This working paper by Jan Cremers of the Amsterdam Institute of Advanced Labour Studies summarises the results of an inquiry by the SEEurope network on the current legal framework and practices in 28 European countries regarding non-financial and sustainability-related reporting by European companies and the role and involvement of trade union representatives in this form of reporting.
In view of recent efforts at EU level to stimulate companies to go beyond the traditional financial and economic reporting, the results of the study are rather patchy and disappointing. Even in the best countries there is little evidence that non-financial reporting practices of companies go beyond traditional items. Moreover, workforce and workplace conditions are not seen as a key part of sustainability concerns and workers’ representatives are not sufficiently involved in the long-term sustainability policy of their companies.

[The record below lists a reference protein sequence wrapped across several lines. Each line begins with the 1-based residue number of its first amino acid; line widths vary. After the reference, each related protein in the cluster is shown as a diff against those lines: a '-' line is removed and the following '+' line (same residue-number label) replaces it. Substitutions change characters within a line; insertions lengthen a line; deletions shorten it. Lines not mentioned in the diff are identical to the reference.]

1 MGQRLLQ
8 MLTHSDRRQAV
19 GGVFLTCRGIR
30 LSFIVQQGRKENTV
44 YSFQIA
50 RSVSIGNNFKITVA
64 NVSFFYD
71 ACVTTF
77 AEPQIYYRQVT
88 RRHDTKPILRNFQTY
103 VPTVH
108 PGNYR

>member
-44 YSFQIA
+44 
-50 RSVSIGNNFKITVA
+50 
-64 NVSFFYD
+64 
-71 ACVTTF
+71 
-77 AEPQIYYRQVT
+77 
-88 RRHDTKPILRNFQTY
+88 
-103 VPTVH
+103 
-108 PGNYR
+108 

Last but not least, the crisis has placed labour organisations on the defensive in the sense that sustainability issues come to be perceived as a “luxury” at a time when labour law and collective bargaining are subject to organized deregulation attacks.